|Born||Amanda Leeh Blackhorse
February 1, 1982
Kayenta, Arizona, Arizona
|Alma mater||Haskell Indian Nations University (A.A.)
University of Kansas (B.S.W.)
Washington University in St. Louis (M.S.W.)
|Organization||Arizona to Rally Against Native American Mascots|
|Known for||Protesting Washington Redskins name controversy and successfully stripping aforementioned sports team of trademarks surrounding said derogatory team name|
Amanda Blackhorse is a social worker and member of the Navajo people who is known for her work as an activist on the Washington Redskins name controversy. She is the lead plaintiff in Blackhorse v. Pro-Football, Inc.
At an NFL game in Kansas City, "people yelled, 'Go back to your reservation!' 'We won, you lost, get over it!' 'Go get drunk!' And so many different slurs … I've experienced racism in my lifetime, but to see it outwardly, and nobody did anything?"
Blackhorse v. Pro-Football, Inc.
Blackhorse is the lead plaintiff in Blackhorse v. Pro-Football, Inc., which seeks to revoke trademark protection of the term "Washington Redskins". The USPTO rejected an application to register "Redskins Hog Rinds" because it "consists of or includes matter which may disparage or bring into contempt or disrepute persons, institutions, beliefs, or national symbols". Since 1992, the USPTO has rejected eleven applications for other trademarks that included the word redskins, based on the same reasons. Some of the applications were made by Pro-Football, Inc., including "Washington Redskins Cheerleaders".
On June 18, 2014, the Trademark Trial and Appeal Board (TTAB) of the United States Patent and Trademark Office (USPTO) voted to cancel the six trademarks held by the team in a two to one decision that held that the term "redskins" is disparaging to a "substantial composite of Native Americans", and this is demonstrated "by the near complete drop-off in usage of 'redskins' as a reference to Native Americans beginning in the 1960s."  In a press release the trademark attorney for the team stated that they were confident that they would once again prevail on appeal, and that today's decision will make no difference in the continued use of the Redskins name.
Plaintiff Amanda Blackhorse said in an interview, "We’ve been through this process for eight years now. We will continue to fight. And, you know, this is not the end for us."
It is likely that Amanda Blackhorse has lost her bid. Supreme Court rules ban on offensive names is unconstitutional, even though the vast majority of native Americans do not find the term "Redskin" as disparaging or offensive.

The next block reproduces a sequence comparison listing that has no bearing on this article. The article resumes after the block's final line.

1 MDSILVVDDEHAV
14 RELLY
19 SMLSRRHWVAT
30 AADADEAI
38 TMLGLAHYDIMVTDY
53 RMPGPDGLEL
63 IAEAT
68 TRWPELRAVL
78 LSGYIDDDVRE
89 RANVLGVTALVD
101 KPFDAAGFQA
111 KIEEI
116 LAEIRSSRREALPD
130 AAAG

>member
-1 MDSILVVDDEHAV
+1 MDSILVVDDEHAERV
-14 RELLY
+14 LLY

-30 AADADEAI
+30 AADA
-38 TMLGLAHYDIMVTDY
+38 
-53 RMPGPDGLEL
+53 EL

- Finnerty, Megan (2014-06-18). "Amanda Blackhorse on besting Washington's NFL team". azcentral, The Arizona Republic. Retrieved 2014-06-19.
- Redden, Molly (2014-06-18). "Meet the Native American Woman Who Took on the Washington Football Team". Mother Jones. Retrieved 2014-06-19.
- "United States Patent and Trademark Office". Retrieved October 16, 2013.
- Erik Brady (May 10, 2013). "New generation of Native Americans challenges Redskins". USA Today. Retrieved October 27, 2014.
- "UNITED STATES PATENT AND TRADEMARK OFFICE (USPTO) OFFICE ACTION (OFFICIAL LETTER) ABOUT APPLICANT’S TRADEMARK APPLICATION". December 29, 2013. Retrieved 2014-01-08.
- Theresa Vargas (January 28, 2014). "From pork rinds to cheerleaders, the trademark office rejects the word ‘Redskins’". The Washington Post.
- Theresa Vargas (January 6, 2014). "Agency rejects trademark of ‘Redskins Hog Rinds,’ calling term ‘derogatory’". The Washington Post.
- KEN BELSON; EDWARD WYATT (June 18, 2014). "U.S. Patent Office Cancels Redskins Trademark Registration". The New York Times.
- "USPTO TTABVUE. Proceeding Number 92046185". United States Patent and Trademark Office. June 18, 2014. Retrieved June 18, 2014.
- "STATEMENT BY BOB RASKOPF, TRADEMARK ATTORNEY FOR THE WASHINGTON REDSKINS" (PDF). June 18, 2014.
- "Meet the Navajo Activist Who Got the Washington Redskins’ Trademark Revoked: Amanda Blackhorse". Democracy Now!. 2014-06-19. Retrieved 2014-06-19.